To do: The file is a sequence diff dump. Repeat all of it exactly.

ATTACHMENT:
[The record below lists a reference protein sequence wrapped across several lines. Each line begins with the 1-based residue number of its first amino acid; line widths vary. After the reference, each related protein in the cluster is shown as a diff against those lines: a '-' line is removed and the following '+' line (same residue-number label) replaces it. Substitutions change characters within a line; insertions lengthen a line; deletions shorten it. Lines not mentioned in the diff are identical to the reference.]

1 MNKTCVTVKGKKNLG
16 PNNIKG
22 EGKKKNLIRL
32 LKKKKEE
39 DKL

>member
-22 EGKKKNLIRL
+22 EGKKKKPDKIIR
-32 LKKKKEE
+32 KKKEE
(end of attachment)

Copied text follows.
[The record below lists a reference protein sequence wrapped across several lines. Each line begins with the 1-based residue number of its first amino acid; line widths vary. After the reference, each related protein in the cluster is shown as a diff against those lines: a '-' line is removed and the following '+' line (same residue-number label) replaces it. Substitutions change characters within a line; insertions lengthen a line; deletions shorten it. Lines not mentioned in the diff are identical to the reference.]

1 MNKTCVTVKGKKNLG
16 PNNIKG
22 EGKKKNLIRL
32 LKKKKEE
39 DKL

>member
-22 EGKKKNLIRL
+22 EGKKKKPDKIIR
-32 LKKKKEE
+32 KKKEE